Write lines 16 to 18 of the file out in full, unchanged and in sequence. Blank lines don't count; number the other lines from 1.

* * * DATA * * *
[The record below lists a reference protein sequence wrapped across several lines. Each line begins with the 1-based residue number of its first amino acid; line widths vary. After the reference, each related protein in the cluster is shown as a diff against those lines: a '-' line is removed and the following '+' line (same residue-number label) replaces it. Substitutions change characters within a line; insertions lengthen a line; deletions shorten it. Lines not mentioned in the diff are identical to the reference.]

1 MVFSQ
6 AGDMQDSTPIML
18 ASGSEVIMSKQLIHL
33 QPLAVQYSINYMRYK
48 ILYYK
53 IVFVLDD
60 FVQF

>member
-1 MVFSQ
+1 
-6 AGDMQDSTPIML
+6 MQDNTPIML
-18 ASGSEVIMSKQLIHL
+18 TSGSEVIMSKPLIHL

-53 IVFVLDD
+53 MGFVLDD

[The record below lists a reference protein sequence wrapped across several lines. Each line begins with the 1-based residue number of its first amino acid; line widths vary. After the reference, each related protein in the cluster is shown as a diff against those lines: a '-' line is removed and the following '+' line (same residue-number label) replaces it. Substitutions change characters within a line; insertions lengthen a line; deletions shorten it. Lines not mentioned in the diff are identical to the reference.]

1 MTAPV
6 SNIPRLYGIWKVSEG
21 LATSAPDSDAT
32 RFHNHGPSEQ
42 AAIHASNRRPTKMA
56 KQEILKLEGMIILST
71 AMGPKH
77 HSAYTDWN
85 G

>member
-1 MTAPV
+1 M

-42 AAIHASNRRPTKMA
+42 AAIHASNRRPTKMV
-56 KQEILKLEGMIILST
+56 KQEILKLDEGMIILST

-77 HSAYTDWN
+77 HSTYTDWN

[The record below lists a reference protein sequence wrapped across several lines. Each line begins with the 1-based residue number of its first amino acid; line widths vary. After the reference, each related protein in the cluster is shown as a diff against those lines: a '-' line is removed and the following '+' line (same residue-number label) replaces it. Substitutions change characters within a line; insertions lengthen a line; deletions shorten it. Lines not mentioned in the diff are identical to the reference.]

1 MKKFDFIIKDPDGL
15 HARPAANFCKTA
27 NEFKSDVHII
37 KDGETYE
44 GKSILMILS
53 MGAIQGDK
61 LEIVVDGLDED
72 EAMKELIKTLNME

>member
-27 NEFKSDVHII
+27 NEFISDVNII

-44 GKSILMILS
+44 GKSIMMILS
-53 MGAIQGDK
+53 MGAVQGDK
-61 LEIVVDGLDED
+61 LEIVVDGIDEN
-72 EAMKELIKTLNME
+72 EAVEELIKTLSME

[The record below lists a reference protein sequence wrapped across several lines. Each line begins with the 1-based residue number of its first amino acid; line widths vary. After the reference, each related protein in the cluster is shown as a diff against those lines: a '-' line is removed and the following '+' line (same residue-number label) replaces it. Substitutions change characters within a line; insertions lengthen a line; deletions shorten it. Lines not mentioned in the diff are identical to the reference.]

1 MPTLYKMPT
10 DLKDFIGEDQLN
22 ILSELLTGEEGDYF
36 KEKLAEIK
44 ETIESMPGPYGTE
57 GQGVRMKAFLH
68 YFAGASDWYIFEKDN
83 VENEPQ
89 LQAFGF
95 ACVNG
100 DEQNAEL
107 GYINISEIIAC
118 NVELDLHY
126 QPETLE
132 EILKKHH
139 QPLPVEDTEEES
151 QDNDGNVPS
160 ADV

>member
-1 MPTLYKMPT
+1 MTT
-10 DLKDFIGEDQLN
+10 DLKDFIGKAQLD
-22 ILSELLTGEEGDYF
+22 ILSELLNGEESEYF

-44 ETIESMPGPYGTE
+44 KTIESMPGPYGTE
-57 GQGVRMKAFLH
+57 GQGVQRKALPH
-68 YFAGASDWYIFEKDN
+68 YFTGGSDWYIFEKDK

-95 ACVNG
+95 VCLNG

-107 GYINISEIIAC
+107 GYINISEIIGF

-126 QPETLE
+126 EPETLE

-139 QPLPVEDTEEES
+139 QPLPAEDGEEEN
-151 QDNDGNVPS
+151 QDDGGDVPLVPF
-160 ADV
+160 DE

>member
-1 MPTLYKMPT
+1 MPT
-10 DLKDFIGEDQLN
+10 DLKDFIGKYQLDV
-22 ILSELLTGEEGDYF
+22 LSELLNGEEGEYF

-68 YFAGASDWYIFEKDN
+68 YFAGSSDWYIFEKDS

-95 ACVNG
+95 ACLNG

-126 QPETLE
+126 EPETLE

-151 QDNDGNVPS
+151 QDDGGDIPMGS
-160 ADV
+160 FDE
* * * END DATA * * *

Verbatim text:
-53 IVFVLDD
+53 MGFVLDD

[The record below lists a reference protein sequence wrapped across several lines. Each line begins with the 1-based residue number of its first amino acid; line widths vary. After the reference, each related protein in the cluster is shown as a diff against those lines: a '-' line is removed and the following '+' line (same residue-number label) replaces it. Substitutions change characters within a line; insertions lengthen a line; deletions shorten it. Lines not mentioned in the diff are identical to the reference.]